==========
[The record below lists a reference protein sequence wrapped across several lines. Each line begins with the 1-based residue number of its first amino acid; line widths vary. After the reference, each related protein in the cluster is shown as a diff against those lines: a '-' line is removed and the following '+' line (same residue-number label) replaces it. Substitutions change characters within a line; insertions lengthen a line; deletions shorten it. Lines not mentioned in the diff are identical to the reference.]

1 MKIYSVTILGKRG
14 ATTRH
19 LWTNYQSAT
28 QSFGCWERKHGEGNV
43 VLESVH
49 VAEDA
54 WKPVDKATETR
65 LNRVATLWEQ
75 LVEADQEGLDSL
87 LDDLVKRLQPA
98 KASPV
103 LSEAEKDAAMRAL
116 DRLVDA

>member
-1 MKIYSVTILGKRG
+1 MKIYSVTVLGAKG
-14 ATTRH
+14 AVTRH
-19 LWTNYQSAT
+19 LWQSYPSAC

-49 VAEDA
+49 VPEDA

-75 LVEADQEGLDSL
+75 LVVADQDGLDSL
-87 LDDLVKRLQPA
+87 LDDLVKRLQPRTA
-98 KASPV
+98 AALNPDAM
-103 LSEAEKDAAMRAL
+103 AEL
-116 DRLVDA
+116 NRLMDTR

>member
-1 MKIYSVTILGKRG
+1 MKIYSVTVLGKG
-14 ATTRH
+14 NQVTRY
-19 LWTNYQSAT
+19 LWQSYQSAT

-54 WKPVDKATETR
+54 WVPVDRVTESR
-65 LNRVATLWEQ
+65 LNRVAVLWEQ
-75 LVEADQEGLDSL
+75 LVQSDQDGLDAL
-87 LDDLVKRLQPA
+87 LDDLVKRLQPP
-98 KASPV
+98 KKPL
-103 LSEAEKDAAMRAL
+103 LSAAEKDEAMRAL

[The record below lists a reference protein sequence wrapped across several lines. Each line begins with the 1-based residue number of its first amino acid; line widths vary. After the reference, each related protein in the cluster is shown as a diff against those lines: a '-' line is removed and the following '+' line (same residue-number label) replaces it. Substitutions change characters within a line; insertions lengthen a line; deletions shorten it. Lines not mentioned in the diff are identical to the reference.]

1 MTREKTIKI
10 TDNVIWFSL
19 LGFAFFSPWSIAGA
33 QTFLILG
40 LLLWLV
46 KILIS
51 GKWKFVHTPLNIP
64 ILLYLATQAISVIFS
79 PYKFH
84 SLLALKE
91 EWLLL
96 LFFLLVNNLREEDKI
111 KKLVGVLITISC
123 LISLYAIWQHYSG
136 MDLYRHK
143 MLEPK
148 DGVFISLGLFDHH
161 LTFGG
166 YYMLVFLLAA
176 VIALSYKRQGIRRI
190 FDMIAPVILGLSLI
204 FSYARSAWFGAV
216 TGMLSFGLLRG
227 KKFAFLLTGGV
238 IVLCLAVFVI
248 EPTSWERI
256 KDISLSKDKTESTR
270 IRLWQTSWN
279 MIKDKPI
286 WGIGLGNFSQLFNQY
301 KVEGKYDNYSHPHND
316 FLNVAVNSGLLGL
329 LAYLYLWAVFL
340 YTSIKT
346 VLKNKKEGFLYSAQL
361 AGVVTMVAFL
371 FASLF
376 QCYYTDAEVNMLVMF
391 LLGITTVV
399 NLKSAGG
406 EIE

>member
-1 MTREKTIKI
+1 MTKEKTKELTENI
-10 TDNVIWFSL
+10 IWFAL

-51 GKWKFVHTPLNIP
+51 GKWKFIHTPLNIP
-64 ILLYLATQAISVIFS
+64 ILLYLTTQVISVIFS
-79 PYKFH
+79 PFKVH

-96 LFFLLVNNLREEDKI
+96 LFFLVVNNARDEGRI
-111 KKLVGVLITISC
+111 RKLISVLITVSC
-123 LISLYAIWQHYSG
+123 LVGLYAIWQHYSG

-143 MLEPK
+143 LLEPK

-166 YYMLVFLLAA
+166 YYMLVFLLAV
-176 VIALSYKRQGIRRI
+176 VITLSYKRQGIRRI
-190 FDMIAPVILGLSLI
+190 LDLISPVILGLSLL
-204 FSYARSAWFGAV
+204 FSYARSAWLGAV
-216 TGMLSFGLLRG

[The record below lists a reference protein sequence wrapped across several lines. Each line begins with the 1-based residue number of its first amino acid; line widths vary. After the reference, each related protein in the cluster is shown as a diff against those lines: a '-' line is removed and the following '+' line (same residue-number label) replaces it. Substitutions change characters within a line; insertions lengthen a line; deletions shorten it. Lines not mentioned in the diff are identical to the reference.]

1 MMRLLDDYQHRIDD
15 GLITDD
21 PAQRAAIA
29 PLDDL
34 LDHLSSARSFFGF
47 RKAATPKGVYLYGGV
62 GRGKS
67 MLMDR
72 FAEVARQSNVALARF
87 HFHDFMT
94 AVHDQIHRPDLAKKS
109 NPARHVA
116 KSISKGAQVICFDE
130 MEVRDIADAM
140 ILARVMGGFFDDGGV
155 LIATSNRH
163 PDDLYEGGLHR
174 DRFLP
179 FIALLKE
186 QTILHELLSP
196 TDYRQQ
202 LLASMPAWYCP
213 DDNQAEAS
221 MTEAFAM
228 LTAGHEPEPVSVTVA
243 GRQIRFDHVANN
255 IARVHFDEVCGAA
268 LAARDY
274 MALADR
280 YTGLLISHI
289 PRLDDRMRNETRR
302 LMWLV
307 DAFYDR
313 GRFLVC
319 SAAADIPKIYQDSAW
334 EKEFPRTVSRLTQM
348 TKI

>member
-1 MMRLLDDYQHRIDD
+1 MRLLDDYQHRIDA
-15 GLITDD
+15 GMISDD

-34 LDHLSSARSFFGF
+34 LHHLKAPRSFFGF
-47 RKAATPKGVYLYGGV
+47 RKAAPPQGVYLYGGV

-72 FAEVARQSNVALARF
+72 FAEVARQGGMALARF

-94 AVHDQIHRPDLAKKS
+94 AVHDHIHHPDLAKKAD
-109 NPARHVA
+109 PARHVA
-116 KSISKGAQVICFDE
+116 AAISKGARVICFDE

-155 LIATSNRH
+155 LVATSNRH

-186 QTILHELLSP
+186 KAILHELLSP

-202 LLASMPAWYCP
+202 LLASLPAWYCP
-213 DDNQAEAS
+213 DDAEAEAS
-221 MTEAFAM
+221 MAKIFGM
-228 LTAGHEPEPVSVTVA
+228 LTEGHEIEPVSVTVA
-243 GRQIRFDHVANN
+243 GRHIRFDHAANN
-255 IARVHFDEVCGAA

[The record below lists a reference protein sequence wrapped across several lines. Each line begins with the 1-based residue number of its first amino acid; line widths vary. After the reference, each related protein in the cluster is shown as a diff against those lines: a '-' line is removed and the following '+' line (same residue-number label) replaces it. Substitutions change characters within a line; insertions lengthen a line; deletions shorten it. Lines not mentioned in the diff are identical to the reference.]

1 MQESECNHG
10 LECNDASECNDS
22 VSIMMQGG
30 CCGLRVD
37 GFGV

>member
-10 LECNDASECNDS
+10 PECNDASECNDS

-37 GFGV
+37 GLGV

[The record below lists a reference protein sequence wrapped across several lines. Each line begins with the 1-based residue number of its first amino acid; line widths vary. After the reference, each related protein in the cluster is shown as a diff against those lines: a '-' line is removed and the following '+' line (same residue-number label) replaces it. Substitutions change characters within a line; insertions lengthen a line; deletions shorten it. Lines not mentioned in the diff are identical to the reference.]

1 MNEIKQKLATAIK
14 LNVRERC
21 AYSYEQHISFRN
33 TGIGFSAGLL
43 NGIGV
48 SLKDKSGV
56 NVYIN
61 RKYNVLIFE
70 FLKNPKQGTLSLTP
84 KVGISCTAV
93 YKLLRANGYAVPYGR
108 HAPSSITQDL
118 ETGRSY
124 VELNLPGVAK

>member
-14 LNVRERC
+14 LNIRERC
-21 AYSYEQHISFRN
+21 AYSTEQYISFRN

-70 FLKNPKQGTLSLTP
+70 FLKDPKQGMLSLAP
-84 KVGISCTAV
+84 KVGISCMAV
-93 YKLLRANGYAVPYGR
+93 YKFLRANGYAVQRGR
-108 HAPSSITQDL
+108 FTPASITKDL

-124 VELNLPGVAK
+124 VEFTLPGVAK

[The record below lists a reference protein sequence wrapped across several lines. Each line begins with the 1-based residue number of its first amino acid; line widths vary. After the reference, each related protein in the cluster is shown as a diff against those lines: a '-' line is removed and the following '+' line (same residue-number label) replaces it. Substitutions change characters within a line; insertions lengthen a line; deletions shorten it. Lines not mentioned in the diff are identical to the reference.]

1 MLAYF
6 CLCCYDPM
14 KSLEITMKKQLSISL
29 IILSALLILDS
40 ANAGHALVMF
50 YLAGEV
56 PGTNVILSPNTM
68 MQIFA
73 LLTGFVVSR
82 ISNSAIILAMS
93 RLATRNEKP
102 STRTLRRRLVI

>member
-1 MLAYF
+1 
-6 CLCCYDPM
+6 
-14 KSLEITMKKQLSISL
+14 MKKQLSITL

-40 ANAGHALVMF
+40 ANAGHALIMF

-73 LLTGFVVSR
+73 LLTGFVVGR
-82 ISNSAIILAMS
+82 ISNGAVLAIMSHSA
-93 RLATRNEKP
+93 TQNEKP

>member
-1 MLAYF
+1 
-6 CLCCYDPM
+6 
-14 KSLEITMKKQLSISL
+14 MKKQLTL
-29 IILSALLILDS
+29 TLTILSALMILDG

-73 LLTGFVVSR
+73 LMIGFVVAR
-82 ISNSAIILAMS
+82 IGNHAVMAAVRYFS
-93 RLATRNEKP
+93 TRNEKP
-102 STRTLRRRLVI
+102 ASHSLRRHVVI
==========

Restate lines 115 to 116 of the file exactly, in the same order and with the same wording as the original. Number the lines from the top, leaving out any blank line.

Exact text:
+166 YYMLVFLLAV
-176 VIALSYKRQGIRRI